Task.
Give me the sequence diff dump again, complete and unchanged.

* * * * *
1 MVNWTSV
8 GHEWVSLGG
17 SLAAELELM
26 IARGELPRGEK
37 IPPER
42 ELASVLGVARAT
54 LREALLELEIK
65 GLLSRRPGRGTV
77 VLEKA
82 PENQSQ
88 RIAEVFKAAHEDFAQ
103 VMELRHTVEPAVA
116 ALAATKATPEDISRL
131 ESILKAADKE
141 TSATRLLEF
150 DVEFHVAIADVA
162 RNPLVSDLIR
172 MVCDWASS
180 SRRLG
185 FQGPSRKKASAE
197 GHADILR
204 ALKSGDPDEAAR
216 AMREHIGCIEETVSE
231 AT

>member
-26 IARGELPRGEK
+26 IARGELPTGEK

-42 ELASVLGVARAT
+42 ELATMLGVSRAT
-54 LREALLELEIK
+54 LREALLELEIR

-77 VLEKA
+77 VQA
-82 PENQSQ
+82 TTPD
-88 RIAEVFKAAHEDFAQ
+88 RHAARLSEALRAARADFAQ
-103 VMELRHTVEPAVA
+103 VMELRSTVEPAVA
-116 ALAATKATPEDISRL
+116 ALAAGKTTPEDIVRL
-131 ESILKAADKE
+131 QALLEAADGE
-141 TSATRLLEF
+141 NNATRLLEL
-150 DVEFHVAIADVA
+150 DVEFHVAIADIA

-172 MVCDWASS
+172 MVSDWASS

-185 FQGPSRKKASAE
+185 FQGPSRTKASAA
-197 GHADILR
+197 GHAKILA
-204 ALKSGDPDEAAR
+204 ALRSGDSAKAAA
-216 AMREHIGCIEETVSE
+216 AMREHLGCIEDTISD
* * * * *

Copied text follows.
1 MVNWTSV
8 GHEWVSLGG
17 SLAAELELM
26 IARGELPRGEK
37 IPPER
42 ELASVLGVARAT
54 LREALLELEIK
65 GLLSRRPGRGTV
77 VLEKA
82 PENQSQ
88 RIAEVFKAAHEDFAQ
103 VMELRHTVEPAVA
116 ALAATKATPEDISRL
131 ESILKAADKE
141 TSATRLLEF
150 DVEFHVAIADVA
162 RNPLVSDLIR
172 MVCDWASS
180 SRRLG
185 FQGPSRKKASAE
197 GHADILR
204 ALKSGDPDEAAR
216 AMREHIGCIEETVSE
231 AT

>member
-26 IARGELPRGEK
+26 IARGELPTGEK

-42 ELASVLGVARAT
+42 ELATMLGVSRAT
-54 LREALLELEIK
+54 LREALLELEIR

-77 VLEKA
+77 VQA
-82 PENQSQ
+82 TTPD
-88 RIAEVFKAAHEDFAQ
+88 RHAARLSEALRAARADFAQ
-103 VMELRHTVEPAVA
+103 VMELRSTVEPAVA
-116 ALAATKATPEDISRL
+116 ALAAGKTTPEDIVRL
-131 ESILKAADKE
+131 QALLEAADGE
-141 TSATRLLEF
+141 NNATRLLEL
-150 DVEFHVAIADVA
+150 DVEFHVAIADIA

-172 MVCDWASS
+172 MVSDWASS

-185 FQGPSRKKASAE
+185 FQGPSRTKASAA
-197 GHADILR
+197 GHAKILA
-204 ALKSGDPDEAAR
+204 ALRSGDSAKAAA
-216 AMREHIGCIEETVSE
+216 AMREHLGCIEDTISD